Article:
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As he tries to broker 11th hour deal, McConnell walks the line

Senate Minority Leader Mitch McConnell’s strategy through the first week and a half of the government shutdown: lay low.

The powerful Kentucky Republican was largely silent as Sen. Ted Cruz – a Tea Party freshman from Texas – drove the fight over Obamacare, even as behind the scenes McConnell opposed the controversy.  

Only in the eleventh hour has the wily deal maker jumped in in earnest, now driving negotiations that both Democrats and Republicans believe could be the makings of a deal.

McConnell’s reluctance to cut a deal early – or join Cruz in fully embracing Tea Party rhetoric – makes sense, considering the two fights he’s got ahead of him at home.

He’ll have to take on a Tea Party primary challenger next year. And if he survives, he’ll need to pivot and run against a moderate Democrat in the general election.

By staying quiet until the bitter end, he’s able to make a classic case to voters on the right and the left: it’s not me – it’s Washington.

“Angry with Washington? So am I,” said McConnell in a radio ad his campaign began airing last week. “We all agree this government shutdown is a disgrace, and it’s hurting our country,” said the Republican, pointing fingers at “President Obama and Harry Reid [who] have refused to negotiate.”

And while McConnell is as talented a campaigner as there is, the anti-establishment sell is going to be a tough one for a man who served in Congress for the last 28 years.  

He’s going for it, though.

McConnell told the Lexington Herald Leader Friday it was time for a “come together” moment to end the shutdown, and that despite pressures from far right flank of his party, compromise was the only way forward.

 “If you paid any attention to my recent history, I’m not opposed to reaching agreements with this administration,” McConnell told the Kentucky newspaper. “I do not have the view that it’s inappropriate to talk to Democrats,” noting his past work on bipartisan deals with Vice President Biden, who’s been largely sidelined in negotiations

The Kentucky Republican’s resurgence onto the negotiating scene late last week didn’t go unnoticed in political circles after a conspicuous absence. After private grumbling within the party after Cruz took the anti-Obamacare reins, McConnell re-emerged last week, sounding a bipartisan, markedly anti-Washington tone. 

The day before, the longtime deal maker released the radio ad.

McConnell, despite facing a Tea Party challenger back home in Republican Matt Bevin, didn’t vote with Cruz against cloture on the initial continuing resolution, which conservatives argued would allow Reid to strip the House provision to defund.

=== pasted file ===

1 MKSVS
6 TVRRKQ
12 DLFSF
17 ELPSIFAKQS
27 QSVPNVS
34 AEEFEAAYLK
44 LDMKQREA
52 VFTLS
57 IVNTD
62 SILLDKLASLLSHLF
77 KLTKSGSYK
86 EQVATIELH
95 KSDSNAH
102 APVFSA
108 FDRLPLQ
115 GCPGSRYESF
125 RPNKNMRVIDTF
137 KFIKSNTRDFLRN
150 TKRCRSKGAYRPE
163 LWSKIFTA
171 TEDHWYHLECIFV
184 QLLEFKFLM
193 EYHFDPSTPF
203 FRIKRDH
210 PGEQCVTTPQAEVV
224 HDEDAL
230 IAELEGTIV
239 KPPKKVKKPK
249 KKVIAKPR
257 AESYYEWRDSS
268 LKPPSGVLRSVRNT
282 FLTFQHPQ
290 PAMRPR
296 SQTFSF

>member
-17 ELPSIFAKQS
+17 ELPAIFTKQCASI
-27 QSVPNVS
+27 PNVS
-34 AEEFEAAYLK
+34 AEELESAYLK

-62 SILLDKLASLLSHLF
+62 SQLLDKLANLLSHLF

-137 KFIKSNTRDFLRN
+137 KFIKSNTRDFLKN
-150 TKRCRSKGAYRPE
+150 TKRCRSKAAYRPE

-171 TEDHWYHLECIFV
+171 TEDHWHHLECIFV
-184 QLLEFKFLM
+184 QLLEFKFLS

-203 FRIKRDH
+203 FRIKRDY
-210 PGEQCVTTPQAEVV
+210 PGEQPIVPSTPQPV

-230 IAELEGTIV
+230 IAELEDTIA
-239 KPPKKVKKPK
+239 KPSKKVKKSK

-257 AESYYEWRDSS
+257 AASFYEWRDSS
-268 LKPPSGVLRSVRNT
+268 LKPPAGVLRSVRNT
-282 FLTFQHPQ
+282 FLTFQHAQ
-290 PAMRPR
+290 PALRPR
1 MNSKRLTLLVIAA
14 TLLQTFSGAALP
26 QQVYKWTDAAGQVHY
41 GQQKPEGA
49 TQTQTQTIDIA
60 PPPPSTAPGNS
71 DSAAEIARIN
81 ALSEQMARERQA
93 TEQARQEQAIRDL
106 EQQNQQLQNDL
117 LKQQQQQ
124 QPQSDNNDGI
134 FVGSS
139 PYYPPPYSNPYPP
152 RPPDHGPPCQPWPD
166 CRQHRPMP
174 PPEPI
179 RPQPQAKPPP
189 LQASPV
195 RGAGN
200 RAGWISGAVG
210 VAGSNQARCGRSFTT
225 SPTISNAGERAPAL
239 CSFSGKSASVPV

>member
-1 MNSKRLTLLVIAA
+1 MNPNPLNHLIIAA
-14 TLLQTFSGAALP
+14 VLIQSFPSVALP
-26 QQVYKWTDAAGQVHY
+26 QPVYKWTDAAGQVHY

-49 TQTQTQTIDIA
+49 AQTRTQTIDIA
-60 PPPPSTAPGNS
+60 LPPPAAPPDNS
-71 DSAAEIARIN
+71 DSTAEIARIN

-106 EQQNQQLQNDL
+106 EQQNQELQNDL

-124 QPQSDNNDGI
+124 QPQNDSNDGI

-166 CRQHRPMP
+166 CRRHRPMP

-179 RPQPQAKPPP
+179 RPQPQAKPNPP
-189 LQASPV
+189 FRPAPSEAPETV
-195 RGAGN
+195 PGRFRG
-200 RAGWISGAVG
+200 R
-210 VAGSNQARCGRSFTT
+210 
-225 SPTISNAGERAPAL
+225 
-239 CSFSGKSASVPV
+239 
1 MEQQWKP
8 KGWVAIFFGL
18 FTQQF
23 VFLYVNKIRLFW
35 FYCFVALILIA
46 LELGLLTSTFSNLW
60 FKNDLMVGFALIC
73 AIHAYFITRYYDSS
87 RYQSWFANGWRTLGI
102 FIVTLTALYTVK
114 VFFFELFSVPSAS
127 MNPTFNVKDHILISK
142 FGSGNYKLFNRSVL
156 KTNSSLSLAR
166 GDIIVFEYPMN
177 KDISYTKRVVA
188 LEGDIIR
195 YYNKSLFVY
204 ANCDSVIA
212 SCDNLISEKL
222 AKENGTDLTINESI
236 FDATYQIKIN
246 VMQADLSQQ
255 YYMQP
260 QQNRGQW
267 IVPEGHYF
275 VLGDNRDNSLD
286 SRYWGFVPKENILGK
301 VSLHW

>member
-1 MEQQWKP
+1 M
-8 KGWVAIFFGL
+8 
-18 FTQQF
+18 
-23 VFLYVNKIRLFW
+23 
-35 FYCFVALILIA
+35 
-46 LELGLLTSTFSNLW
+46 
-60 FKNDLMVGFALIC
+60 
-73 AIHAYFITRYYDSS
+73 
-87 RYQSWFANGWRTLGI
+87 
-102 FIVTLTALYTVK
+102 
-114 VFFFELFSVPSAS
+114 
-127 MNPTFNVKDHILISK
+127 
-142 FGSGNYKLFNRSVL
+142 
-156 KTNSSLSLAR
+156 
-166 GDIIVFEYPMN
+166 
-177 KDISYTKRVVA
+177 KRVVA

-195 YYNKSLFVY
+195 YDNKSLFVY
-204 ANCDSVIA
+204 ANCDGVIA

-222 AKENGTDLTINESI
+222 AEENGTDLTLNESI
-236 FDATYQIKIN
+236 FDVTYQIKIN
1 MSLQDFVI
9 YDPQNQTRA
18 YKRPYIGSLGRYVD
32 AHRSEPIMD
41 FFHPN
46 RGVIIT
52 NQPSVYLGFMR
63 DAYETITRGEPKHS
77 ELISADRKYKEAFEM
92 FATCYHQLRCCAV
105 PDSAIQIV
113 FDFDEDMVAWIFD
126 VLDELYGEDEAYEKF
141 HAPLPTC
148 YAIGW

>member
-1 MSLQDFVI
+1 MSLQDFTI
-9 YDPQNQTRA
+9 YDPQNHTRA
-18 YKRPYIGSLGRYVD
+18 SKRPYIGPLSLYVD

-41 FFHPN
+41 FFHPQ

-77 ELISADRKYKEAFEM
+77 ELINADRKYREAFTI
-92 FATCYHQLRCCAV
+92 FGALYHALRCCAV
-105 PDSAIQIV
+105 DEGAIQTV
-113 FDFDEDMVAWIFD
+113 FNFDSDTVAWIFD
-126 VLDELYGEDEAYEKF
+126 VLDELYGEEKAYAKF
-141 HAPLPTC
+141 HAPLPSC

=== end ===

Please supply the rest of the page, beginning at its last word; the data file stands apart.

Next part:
But he didn’t voice a full throated opposition either, caught trying to balance two sides pulling him in different positions.

However, left without any clear exit strategy and seeing his support crater, once Cruz was largely muted, McConnell emerged. 

But could that have been McConnell’s best strategy all along? With the Senate on the cusp of the deal, if it’s McConnell who’s able to claim credit, it may hurt him among the Tea Party but help him more broadly against Democratic Secretary of State Alison Lundergan Grimes.

If you follow the money – and the poll numbers – it makes sense. Not only did McConnell announce a blockbuster fundraising quarter last week, pulling in $2.27 million over the last quarter and $10 million in the bank, Bevin only brought in a paltry $222,000, supplemented by $600,000 from his own pockets. And with polls increasingly showing the GOP shouldering the blame, especially Tea Party Republicans, a sharp turn was necessary. 

“[McConnell] doesn't get enough credit for thinking three steps ahead of everyone else,” said GOP strategist Brian Walsh, who was communications director at the National Republican Senatorial Committee for the past two election cycles. 

“It’s very easy to tell people in your own party what they want to hear. It’s harder to be a leader and actually deal in the world of reality,” said Walsh. “That’s what we’re seeing Sen. McConnell do, and he’s a master at finding the best deal possible for Republicans at the end of the day.”

Even Democrats admit the last minute deal is a familiar McConnell strategy. 

“[McConnell] always kind of runs in and puts the deal together after letting everybody flail about,” said veteran state Democratic strategist Jimmy Cauley.

“Now, people are looking for an adult in the room, and I hope it’s not McConnell that gets to carry that flag,” said Cauley. “I hope it’s one of our guys.”  

McConnell’s campaign dismissed any larger motive, simply saying the Republican leader was doing his job. 

“Senator McConnell puts a premium on working to solve seemingly intractable problems and believes that politics will take care of itself simply by doing the right thing,” the senator’s campaign spokeswoman Allison Moore said.

That won’t stop Tea Party conservatives from voicing their growing disdain. On Monday, fearing a deal was near, one of McConnell’s biggest critics was pointing fingers at the GOP leader as the reason the main defund Obamacare strategy had fallen flat and that McConnell was now “negotiating the Republican surrernder” and he had “left his party powerless.” 

“Republicans no longer have a say because McConnell won’t let them take a stand when it matters. He’s made them Republicans in name only,” Senate Conservatives Fund executive director Matt Hoskins wrote in a blistering email to supporters, shared first with ” He would rather concede to the Democrats than fight them. He would rather fund Obamacare than admit conservatives were right.”

“Mitch McConnell has a long record of selling out conservative values when the stakes are high,” said Bevin spokeswoman Rachel Semmel. “He has been anything but a leader on reducing government spending, ending bailout, and now, defunding Obamacare.”